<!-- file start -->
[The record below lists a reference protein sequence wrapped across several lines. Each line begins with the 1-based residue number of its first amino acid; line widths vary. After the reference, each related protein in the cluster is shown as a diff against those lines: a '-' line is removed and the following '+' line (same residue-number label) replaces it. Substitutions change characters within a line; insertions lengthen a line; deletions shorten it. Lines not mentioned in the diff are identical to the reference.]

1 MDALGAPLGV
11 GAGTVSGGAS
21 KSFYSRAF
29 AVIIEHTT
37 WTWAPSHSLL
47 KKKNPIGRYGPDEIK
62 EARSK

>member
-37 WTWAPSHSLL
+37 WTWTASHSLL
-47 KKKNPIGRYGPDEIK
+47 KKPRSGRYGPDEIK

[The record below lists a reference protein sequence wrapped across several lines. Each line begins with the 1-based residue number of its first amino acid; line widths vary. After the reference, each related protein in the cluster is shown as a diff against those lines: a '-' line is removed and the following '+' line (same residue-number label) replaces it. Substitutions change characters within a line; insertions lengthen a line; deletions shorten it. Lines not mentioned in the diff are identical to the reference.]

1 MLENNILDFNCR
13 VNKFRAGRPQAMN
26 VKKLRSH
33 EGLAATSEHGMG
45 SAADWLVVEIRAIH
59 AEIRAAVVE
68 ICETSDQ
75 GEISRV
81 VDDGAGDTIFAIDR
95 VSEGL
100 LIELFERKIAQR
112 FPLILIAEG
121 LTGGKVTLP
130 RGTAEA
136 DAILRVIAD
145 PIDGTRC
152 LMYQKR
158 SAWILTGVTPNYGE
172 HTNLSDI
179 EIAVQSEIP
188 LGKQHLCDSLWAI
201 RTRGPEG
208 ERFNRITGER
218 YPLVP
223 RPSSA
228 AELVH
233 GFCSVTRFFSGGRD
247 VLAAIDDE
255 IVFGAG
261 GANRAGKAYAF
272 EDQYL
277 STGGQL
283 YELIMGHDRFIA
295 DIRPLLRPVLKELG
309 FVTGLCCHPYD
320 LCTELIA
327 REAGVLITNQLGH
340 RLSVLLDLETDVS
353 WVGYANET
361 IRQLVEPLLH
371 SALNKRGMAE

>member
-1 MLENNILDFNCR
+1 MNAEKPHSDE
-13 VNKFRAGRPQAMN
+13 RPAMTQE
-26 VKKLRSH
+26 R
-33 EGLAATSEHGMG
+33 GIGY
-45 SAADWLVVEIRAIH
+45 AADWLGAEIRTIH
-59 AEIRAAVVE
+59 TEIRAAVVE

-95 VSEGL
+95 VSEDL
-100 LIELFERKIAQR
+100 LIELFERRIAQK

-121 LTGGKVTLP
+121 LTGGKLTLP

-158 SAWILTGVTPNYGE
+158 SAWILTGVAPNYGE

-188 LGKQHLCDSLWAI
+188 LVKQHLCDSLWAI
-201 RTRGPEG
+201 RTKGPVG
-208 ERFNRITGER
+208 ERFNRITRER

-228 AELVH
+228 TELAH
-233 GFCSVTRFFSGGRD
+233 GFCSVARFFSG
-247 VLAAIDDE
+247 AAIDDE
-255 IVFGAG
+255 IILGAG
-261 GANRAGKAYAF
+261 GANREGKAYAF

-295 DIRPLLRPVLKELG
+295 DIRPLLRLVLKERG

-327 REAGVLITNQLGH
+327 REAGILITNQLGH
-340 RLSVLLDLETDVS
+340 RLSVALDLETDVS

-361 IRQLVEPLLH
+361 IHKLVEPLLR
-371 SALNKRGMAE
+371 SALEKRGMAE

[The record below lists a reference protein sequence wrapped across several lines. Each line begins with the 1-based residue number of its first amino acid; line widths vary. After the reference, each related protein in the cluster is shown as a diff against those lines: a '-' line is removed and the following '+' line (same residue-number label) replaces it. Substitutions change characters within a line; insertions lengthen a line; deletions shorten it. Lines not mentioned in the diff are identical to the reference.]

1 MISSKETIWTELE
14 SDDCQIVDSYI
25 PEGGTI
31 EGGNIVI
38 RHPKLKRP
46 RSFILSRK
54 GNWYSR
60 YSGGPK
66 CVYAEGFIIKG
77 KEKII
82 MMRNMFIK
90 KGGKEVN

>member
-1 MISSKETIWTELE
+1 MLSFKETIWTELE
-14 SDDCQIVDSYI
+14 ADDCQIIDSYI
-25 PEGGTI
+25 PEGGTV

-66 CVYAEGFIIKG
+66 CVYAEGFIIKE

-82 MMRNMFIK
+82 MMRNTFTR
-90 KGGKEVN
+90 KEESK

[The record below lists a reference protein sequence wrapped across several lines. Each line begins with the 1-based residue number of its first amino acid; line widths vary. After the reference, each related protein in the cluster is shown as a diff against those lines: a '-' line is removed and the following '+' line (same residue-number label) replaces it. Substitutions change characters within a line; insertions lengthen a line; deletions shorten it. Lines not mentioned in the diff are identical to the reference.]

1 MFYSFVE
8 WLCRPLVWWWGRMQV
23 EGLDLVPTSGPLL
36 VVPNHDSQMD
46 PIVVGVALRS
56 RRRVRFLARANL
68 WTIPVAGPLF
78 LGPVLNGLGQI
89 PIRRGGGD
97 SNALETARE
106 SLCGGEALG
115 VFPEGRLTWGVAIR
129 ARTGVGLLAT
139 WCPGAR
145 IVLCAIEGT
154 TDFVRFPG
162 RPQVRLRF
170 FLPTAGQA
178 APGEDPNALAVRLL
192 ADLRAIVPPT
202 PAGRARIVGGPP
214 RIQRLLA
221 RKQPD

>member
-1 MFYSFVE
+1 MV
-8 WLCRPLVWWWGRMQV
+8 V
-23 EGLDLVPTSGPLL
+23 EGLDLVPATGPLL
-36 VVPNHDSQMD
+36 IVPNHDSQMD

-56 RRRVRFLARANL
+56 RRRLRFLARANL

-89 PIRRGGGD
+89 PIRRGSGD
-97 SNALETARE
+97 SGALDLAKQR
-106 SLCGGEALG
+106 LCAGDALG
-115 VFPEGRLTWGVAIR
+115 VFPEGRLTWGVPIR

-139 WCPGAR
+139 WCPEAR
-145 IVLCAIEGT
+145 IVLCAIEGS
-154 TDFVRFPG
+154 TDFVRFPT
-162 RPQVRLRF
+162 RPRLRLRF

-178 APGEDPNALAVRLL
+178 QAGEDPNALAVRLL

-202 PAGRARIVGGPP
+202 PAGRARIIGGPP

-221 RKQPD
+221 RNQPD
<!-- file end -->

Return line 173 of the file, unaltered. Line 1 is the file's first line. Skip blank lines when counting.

+139 WCPEAR